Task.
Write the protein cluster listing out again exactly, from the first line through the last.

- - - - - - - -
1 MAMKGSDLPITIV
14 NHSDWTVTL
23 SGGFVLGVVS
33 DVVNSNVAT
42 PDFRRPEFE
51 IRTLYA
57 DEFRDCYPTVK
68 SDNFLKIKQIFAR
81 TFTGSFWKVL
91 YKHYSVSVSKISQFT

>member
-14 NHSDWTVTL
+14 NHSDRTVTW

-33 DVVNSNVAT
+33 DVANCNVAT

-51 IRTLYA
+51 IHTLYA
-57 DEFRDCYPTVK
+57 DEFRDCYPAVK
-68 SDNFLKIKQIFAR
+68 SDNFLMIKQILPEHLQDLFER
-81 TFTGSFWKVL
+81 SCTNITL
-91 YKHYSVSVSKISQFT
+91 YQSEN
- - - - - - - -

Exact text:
1 MAMKGSDLPITIV
14 NHSDWTVTL
23 SGGFVLGVVS
33 DVVNSNVAT
42 PDFRRPEFE
51 IRTLYA
57 DEFRDCYPTVK
68 SDNFLKIKQIFAR
81 TFTGSFWKVL
91 YKHYSVSVSKISQFT

>member
-14 NHSDWTVTL
+14 NHSDRTVTW

-33 DVVNSNVAT
+33 DVANCNVAT

-51 IRTLYA
+51 IHTLYA
-57 DEFRDCYPTVK
+57 DEFRDCYPAVK
-68 SDNFLKIKQIFAR
+68 SDNFLMIKQILPEHLQDLFER
-81 TFTGSFWKVL
+81 SCTNITL
-91 YKHYSVSVSKISQFT
+91 YQSEN